Today there is no shortage of choice when it comes to the bottled juices available at your local grocery or natural foods store. Many are labeled “fresh” and “all-natural,” but the very fact that they’re on the shelf means they’ve been exposed to pasteurization or high-pressure processing that can make them not only less fresh but also less nutritious. Here’s a rundown on four ways juice is prepared so you know what you’re getting when you buy your next drink:
• Pasteurization: Ninety-eight percent of refrigerated and un-refrigerated juice sold at stores has been pasteurized, a process that exposes juice to high heat for a specific amount of time as outlined by the FDA. Heat-treating is designed to kill bacteria, but it also has been shown to negatively alter enzymes, vitamins and minerals. Pasteurization extends the shelf life of juice for up to 100 days, meaning that bottle you’re eyeing could be more than three months old.
• High-Pressure Processing: This trendy and much-touted method doesn’t use heat, but instead exposes product to extremely high pressure within a water bath. Billed as a more healthful alternative to pasteurization, it still extends shelf life to up to 25 days. The FDA allows companies that use HPP to advertise their juices as “raw,” even though they’ve undergone a small physical modification and can be nearly a month old by the time they find their way into your fridge. In addition, the HPP process kills beneficial microorganisms, sterilizing vital elements of the juice. Moreover, the process does not work on many of the most healthful ingredients, including chlorophyll-rich greens.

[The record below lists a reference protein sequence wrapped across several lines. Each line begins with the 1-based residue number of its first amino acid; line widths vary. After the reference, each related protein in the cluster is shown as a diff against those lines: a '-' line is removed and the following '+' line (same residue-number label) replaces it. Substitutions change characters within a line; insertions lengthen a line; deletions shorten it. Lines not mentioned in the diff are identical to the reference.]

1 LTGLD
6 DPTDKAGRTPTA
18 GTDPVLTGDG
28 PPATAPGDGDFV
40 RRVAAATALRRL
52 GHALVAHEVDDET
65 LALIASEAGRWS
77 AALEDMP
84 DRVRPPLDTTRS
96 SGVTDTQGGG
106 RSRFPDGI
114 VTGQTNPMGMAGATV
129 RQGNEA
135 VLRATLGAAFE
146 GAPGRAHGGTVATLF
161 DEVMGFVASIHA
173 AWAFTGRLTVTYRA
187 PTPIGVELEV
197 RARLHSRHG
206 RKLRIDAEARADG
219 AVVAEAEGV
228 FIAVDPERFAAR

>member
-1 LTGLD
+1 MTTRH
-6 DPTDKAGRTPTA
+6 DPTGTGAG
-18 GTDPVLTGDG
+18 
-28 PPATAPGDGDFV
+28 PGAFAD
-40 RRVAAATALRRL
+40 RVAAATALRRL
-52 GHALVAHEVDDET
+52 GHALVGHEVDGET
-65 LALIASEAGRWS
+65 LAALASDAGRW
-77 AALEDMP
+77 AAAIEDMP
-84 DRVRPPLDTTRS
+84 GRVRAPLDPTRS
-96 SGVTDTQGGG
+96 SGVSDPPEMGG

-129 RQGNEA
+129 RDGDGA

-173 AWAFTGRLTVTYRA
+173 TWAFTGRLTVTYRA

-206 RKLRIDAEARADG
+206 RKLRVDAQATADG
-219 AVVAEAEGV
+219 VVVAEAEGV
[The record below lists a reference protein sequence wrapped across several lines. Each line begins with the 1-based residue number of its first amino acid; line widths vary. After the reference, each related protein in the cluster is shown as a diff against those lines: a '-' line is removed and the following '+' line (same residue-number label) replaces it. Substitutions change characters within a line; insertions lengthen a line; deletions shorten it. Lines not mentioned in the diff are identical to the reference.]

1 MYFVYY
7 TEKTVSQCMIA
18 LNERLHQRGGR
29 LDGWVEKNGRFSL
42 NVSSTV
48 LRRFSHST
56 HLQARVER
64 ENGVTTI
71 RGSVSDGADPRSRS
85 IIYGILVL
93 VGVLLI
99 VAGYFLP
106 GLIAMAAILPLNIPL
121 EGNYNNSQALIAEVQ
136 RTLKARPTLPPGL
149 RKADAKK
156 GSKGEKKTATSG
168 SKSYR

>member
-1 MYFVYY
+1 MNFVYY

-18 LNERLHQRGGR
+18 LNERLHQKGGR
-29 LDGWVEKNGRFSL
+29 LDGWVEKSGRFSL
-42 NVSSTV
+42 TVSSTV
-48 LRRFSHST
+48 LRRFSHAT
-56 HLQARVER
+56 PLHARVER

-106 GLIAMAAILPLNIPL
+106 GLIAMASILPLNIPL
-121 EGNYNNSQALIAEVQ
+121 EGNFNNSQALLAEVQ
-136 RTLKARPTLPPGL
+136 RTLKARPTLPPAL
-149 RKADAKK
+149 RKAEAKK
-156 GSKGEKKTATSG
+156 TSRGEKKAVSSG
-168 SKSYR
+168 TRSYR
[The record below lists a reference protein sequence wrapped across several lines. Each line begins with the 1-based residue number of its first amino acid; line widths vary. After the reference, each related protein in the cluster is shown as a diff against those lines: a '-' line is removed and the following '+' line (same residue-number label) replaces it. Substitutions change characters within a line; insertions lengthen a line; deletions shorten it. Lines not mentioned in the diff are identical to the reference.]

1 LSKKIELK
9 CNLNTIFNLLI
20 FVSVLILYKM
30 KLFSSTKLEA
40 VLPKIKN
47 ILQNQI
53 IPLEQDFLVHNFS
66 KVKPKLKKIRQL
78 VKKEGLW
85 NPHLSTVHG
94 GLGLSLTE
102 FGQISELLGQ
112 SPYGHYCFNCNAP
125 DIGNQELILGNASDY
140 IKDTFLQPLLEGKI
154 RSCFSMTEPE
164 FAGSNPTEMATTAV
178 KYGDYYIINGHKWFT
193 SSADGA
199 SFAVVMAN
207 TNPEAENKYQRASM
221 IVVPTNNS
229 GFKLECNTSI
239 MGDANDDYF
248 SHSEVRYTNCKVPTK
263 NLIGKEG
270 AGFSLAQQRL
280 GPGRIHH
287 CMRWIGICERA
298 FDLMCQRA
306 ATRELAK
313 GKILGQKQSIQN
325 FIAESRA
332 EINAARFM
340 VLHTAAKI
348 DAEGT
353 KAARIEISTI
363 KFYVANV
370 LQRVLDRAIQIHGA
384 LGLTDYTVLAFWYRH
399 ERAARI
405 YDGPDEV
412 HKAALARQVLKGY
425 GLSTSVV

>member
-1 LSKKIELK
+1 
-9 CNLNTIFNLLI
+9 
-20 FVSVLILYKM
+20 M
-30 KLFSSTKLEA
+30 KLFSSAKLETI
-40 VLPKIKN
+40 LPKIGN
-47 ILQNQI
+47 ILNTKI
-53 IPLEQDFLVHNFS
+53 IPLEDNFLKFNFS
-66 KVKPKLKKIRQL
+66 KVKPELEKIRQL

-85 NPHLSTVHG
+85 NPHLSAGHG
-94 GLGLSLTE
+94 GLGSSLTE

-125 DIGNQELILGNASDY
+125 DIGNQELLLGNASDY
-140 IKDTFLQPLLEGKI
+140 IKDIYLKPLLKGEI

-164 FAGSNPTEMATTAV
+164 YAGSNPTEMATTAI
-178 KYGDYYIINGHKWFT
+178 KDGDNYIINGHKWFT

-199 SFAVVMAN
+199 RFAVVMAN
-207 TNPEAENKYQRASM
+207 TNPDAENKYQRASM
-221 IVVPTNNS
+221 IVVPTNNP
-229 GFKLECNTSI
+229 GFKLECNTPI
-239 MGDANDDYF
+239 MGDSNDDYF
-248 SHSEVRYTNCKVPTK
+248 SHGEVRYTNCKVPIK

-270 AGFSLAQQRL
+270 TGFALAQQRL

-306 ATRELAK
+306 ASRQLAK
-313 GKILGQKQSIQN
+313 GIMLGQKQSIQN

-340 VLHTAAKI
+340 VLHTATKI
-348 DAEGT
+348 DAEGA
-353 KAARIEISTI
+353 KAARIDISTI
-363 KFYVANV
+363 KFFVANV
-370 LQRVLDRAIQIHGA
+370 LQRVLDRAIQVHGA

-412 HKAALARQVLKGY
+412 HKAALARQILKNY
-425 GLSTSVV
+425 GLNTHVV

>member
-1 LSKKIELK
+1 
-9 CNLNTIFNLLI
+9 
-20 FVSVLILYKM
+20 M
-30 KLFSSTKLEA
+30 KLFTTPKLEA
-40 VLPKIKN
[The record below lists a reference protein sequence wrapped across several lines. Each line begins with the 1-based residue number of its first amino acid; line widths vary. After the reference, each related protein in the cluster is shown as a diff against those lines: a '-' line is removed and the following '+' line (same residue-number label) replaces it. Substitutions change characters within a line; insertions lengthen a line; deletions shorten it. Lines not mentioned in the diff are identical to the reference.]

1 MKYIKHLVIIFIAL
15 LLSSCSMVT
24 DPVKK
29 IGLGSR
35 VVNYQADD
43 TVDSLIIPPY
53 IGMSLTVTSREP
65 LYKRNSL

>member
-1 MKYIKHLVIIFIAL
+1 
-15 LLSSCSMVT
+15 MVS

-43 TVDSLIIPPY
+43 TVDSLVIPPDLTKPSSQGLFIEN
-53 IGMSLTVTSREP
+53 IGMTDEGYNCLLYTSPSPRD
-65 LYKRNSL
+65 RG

• Cold-Pressed: This process, which spares vegetables and fruits from damaging heat and pressure, is what we use to create our glass-bottled juices, sold exclusively at select Sip locations. The technique gently extracts all the nutrients, fruit sugars, and enzymes from the produce we use. The FDA does not allow cold-pressed juices to be sold anywhere but the source, so the bottles you see in our coolers contain juice made by hand, using bushel upon bushel of fresh, organic produce. The handwritten date you see on the bottle reflects the day we pressed it. Many consumers feel the FDA is short-sighted in its regulation of cold-pressed juices, creating undue fear of bacterial contamination. According to the FDA, most people’s immune systems are equipped to fight off the effects of food-borne illness, although there is some risk to children, the elderly and people with weakened immune systems.
• Made-to-Order: The freshest juice is made on demand. Our juice bars are designed as open spaces so you can watch your barista select each and every organic ingredient that goes into your chosen drink and blend or juice it accordingly. By the time you take your first sip, it’s literally fresh off the presses with all of its goodness intact. Not only are the nutrients preserved in their most natural state — so are the flavors. Cheers!